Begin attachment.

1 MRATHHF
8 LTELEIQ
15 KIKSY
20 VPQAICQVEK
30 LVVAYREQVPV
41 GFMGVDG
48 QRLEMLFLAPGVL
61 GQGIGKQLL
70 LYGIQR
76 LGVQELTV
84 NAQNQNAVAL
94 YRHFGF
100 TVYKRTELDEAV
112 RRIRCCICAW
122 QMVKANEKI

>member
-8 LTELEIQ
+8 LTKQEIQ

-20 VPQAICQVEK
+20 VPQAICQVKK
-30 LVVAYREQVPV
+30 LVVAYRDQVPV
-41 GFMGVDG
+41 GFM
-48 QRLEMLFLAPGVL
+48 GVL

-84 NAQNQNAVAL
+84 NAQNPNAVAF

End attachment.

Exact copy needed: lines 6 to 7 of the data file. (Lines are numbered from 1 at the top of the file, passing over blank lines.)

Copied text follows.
41 GFMGVDG
48 QRLEMLFLAPGVL